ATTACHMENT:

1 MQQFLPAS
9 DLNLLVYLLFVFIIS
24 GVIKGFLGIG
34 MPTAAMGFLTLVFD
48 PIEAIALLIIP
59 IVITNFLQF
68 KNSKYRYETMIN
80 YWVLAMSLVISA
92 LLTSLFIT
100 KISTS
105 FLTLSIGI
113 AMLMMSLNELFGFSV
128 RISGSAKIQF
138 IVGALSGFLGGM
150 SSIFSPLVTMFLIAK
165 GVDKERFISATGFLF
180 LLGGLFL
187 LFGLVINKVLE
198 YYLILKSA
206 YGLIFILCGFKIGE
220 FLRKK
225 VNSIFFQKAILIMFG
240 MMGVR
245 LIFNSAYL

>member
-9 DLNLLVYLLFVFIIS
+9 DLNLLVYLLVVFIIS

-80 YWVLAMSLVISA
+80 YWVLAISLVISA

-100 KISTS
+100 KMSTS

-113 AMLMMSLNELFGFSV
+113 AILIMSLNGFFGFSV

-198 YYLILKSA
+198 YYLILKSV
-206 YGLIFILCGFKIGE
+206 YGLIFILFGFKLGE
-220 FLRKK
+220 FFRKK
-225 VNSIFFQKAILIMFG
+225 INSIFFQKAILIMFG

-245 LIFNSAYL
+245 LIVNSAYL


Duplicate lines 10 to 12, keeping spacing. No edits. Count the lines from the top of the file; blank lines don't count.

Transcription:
100 KISTS
105 FLTLSIGI
113 AMLMMSLNELFGFSV